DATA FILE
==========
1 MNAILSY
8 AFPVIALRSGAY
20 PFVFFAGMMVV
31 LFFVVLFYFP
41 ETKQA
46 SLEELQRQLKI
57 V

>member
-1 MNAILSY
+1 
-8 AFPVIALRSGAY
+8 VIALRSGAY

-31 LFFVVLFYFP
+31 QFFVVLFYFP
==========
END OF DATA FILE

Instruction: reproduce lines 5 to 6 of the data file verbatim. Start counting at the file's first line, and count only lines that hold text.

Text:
41 ETKQA
46 SLEELQRQLKI